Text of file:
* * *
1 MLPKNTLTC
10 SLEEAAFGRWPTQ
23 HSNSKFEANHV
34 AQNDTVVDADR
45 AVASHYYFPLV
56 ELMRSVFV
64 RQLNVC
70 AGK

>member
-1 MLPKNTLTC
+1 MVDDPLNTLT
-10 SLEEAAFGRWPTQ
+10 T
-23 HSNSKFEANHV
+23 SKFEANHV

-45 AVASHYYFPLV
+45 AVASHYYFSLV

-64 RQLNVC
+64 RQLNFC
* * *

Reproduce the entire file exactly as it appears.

1 MLPKNTLTC
10 SLEEAAFGRWPTQ
23 HSNSKFEANHV
34 AQNDTVVDADR
45 AVASHYYFPLV
56 ELMRSVFV
64 RQLNVC
70 AGK

>member
-1 MLPKNTLTC
+1 MVDDPLNTLT
-10 SLEEAAFGRWPTQ
+10 T
-23 HSNSKFEANHV
+23 SKFEANHV

-45 AVASHYYFPLV
+45 AVASHYYFSLV

-64 RQLNVC
+64 RQLNFC